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Top bureaucrats denounce centralisation

MINISTRY OF EDUCATION PERMANENT SECRETARY: Richard Matlhare

Government chief administrators have come down hard on the centralisation policy, blaming it for inefficiencies experienced in taking government services to the people.


The Public Accounts Committee (PAC) this week heard from various state accounting officers, who are chief administrators that the current policy in which all decision making is centred at central government instead of local authorities has failed dismally.


The Ministry of Health (MoH) and Ministry of Education and Skills development are two key ministries which have denounced the current system as prone to inefficiencies. MoH accounting officer, Acting Permanent Secretary in the Ministry of Health Tebogo Banamile said centralisation has had a negative impact in service delivery at the ministry.


The government in 2009 following the general elections took charge of some responsibilities of which were previously held by local authorities (councils). This included provision of health services in clinics, maintenance and construction of roads, and provision of water services which has seen been taken over by Water Utilities Corporation (WUC) quasi-government institution.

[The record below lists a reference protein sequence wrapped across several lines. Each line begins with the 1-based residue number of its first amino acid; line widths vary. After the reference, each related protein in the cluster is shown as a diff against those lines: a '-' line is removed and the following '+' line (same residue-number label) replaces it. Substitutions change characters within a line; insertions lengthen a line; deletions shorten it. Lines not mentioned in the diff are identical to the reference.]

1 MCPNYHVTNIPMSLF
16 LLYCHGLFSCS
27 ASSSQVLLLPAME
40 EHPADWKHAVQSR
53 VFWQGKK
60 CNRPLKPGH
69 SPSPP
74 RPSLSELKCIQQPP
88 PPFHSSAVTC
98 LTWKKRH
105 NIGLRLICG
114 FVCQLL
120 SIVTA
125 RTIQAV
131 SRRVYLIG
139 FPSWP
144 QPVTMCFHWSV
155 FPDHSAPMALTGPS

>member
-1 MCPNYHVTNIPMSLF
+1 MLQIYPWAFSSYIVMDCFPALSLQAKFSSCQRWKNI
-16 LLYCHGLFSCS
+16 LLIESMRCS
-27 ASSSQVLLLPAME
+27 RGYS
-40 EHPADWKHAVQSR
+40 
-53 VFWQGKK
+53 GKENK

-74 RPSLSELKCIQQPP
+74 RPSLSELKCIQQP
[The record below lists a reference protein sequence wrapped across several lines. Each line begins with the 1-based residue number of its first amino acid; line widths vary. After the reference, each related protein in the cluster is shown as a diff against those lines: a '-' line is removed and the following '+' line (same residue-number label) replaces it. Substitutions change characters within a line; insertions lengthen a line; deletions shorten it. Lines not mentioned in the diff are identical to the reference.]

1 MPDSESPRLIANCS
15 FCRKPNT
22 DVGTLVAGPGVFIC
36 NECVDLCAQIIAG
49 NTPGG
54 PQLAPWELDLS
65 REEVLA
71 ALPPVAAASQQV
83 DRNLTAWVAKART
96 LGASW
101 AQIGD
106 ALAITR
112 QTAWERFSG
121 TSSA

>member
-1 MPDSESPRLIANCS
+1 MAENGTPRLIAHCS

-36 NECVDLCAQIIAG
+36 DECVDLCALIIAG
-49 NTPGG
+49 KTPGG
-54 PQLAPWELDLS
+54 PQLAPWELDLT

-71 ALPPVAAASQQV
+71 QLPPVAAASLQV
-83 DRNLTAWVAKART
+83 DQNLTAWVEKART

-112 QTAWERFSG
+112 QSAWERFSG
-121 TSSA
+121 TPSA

Different ministries have been saddled with responsibilities which are enormous including allocation of resources and providing accommodation to their employees.   


MoESD accounting officer, Richard Matlhare also observed that his ministry, which is allocated the biggest portion of the national budget, has failed on most of its deliverables due to the huge work load the ministry is tasked with. Matlhare said, the ministry wants to outsource some responsibilities to regional officers and other stakeholders. He argued that this will give the ministry the opportunity to concentrate only on policy formulation and providing oversight.


Despite the MOESD having been allocated over 10 billion for the recurred budget, the ministry is responsible for P1.8 billion, while the rest was administered to different departments under the ministry. It is against this background that Matlhare argued that since different departments under the ministry used more than 50 percent of the money allocated to the ministry, they should be given more powers to make decisions and more authority on their duties.


The Ministry, which has over the years experienced decline in education also made a startling admission that it was not aware of how much it is owed by graduates. Over P2 billion has been splashed annually on tertiary education tuition for government sponsorship.


Efforts to recover the money have not been fruitful over the past years and in 2013 the government resolved to engage Botswana Unified Revenue Services (BURS) in order to track down employed graduates who were sponsored by the government to start paying back the money. The proposed arrangement has since been delayed due to too much bureaucracy.


With centralisation proving to be a headache for heads of government ministries, it still remains to be seen whether the ruling Botswana Democratic Party (BDP) at party level will adopt decentralisation which will give powers mostly to local authorities.

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